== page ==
Thursday, January 11, 2018

Episode #232: Yui Japanese Bistro

Vancouver (West End), $$ (Moderately Priced)

Aburi sushi made by former chefs from Miku and Minami? For cheaper prices? Yes, please!

Ever since I first tasted Miku's Aburi Salmon Oshi Sushi more than 6 years ago (holy crap, I'm getting old), I've been looking for other places where I can also enjoy good Aburi sushi accompanied by less hefty price tags. After all, I'm not a small eater, and a trip to Miku means at least $80 out the wallet before I'm somewhat full. Yui seemed like the perfect place when I wasn't feeling quite as fancy. I got the help of Vancouver foodie Jeanne (@popofrouge) to try out their lunch service.

Situated among a sea of office towers, the Chinese-operated Yui was expectedly busy during lunch on a weekday. The only spots available for us were at the sushi bar, right in front of the Aburi station. What an excellent view! Well, for everyone except me.

Normally, food enthusiasts highly enjoy sitting where they can observe, eat the food as soon as it's made, and engage in friendly conversation with the chef. However, my brain is literally wired to do only one thing at a time. If I try to take notes and talk at the same time, I will actually start spewing out gibberish. Thankfully, I think the chef clued in and focussed on making his sushi instead.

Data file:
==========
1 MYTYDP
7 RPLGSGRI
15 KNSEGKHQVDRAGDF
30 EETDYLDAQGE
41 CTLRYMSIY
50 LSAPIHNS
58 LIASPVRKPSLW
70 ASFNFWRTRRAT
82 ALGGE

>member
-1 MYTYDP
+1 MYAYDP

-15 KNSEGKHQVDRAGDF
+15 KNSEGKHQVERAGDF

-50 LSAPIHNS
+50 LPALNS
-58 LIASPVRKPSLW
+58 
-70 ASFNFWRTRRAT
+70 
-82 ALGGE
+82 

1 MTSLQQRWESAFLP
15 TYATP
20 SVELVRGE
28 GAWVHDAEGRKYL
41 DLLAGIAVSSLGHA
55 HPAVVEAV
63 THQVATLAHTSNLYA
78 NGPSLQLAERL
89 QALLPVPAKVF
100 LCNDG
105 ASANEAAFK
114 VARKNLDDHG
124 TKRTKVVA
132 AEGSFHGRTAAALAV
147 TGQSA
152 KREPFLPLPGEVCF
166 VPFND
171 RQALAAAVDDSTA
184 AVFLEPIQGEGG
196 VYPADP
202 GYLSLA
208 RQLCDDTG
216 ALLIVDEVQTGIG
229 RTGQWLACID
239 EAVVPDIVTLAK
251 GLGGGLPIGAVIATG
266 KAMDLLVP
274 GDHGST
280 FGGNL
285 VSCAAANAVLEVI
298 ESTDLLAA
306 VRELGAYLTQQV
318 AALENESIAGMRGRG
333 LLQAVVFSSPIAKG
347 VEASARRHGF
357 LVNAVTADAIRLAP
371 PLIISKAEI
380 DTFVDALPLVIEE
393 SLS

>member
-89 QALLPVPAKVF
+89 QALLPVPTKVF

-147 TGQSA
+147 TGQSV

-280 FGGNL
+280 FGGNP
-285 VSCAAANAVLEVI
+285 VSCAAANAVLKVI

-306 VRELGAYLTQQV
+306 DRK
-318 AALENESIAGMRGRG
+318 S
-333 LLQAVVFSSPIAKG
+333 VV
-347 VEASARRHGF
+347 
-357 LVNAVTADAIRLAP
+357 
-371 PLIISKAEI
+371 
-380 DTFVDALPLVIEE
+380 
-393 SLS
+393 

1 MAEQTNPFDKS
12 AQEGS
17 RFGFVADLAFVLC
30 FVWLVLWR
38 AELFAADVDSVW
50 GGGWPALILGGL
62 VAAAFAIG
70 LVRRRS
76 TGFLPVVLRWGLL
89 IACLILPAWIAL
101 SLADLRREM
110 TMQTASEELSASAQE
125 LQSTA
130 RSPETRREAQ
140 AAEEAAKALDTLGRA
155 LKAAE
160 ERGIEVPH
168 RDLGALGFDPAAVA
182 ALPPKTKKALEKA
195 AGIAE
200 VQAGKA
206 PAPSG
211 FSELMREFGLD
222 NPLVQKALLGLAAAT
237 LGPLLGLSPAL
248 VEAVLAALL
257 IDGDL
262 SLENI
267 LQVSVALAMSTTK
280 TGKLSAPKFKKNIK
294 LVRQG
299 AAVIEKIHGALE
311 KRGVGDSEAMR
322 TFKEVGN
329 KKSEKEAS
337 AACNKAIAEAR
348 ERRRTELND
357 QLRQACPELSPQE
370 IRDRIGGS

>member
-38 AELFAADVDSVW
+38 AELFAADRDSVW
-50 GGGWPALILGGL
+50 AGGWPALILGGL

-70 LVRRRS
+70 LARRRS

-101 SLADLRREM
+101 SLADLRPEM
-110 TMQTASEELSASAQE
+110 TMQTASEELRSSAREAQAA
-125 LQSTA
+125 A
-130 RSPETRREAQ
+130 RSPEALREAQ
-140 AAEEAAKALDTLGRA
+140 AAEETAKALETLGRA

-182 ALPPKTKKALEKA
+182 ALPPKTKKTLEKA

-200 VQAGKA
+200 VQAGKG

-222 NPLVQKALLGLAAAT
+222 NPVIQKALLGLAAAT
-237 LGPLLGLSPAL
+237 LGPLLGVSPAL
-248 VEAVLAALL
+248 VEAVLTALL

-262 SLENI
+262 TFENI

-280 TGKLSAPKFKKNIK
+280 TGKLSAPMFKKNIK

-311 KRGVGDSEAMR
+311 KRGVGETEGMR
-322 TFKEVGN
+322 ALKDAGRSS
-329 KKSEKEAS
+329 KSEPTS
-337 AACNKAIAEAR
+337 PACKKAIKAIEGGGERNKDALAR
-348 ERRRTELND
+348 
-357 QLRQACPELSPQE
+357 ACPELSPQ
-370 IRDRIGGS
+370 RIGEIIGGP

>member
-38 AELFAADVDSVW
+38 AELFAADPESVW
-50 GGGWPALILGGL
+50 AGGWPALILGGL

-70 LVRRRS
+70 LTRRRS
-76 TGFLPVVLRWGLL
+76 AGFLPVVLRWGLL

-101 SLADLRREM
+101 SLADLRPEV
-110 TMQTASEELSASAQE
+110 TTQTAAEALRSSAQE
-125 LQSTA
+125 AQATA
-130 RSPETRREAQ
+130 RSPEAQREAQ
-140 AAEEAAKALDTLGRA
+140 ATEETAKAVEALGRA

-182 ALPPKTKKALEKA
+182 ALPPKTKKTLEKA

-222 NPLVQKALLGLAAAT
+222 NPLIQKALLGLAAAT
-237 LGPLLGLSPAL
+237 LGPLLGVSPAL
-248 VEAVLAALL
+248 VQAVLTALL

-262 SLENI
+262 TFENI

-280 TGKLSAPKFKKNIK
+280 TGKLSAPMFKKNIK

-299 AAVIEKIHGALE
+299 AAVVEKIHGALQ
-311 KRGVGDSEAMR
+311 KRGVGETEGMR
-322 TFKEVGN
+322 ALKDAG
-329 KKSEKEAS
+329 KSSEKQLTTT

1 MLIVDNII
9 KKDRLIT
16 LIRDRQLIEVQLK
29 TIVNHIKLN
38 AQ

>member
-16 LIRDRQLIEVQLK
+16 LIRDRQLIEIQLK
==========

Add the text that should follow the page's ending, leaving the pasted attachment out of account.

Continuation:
Chicken Chashu - A-

The Chicken Chashu looked like an interesting way to start my lunch. It came with soft-stew free-range chicken, accompanied by amakuchi (sweet) soy sauce and a side of grain mustard. The chicken was sliced somewhat like pork chashu but in much thicker pieces. It was lightly grilled, very tender, and savoury with help from the sweet soy.

Aburi Ebi Oshi - A-

Closely mirroring Miku's version, the Aburi Ebi Oshi ($11) was dressed with lime zest and creamy oshi sauce. It had a vibrant citrusy tint and a good amount of creaminess, but tasted slightly rice-heavy. 

Aburi Saba Oshi - A-